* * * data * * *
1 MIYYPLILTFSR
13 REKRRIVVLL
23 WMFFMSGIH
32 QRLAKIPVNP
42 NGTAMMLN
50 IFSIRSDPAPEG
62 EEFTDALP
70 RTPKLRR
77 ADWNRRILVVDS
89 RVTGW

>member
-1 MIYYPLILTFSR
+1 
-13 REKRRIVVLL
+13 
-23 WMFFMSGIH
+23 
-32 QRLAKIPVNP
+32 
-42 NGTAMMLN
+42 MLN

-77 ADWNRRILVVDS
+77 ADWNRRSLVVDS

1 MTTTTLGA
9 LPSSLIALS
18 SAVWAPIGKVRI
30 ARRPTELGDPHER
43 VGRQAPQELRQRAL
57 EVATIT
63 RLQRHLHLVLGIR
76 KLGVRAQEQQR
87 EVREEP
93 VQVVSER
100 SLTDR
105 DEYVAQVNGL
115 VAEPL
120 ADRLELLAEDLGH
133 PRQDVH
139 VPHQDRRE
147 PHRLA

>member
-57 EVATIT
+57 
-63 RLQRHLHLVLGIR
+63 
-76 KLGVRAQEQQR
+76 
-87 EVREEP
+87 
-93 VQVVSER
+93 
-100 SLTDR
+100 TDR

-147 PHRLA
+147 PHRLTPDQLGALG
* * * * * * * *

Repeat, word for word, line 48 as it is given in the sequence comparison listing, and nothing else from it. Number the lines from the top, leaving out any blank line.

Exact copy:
-87 EVREEP